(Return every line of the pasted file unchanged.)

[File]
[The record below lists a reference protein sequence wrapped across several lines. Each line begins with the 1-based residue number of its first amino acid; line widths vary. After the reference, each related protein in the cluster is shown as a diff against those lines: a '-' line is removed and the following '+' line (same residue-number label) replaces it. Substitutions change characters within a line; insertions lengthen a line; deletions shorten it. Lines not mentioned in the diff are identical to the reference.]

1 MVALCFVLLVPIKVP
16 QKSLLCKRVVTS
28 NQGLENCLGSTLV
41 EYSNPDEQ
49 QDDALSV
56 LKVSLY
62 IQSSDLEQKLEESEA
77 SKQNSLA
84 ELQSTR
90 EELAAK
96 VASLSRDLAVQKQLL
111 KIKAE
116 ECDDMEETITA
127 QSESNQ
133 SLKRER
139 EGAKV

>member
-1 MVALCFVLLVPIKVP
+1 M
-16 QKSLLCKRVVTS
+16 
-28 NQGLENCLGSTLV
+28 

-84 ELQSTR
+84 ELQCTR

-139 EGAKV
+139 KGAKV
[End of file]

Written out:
[The record below lists a reference protein sequence wrapped across several lines. Each line begins with the 1-based residue number of its first amino acid; line widths vary. After the reference, each related protein in the cluster is shown as a diff against those lines: a '-' line is removed and the following '+' line (same residue-number label) replaces it. Substitutions change characters within a line; insertions lengthen a line; deletions shorten it. Lines not mentioned in the diff are identical to the reference.]

1 MVALCFVLLVPIKVP
16 QKSLLCKRVVTS
28 NQGLENCLGSTLV
41 EYSNPDEQ
49 QDDALSV
56 LKVSLY
62 IQSSDLEQKLEESEA
77 SKQNSLA
84 ELQSTR
90 EELAAK
96 VASLSRDLAVQKQLL
111 KIKAE
116 ECDDMEETITA
127 QSESNQ
133 SLKRER
139 EGAKV

>member
-1 MVALCFVLLVPIKVP
+1 M
-16 QKSLLCKRVVTS
+16 
-28 NQGLENCLGSTLV
+28 

-84 ELQSTR
+84 ELQCTR

-139 EGAKV
+139 KGAKV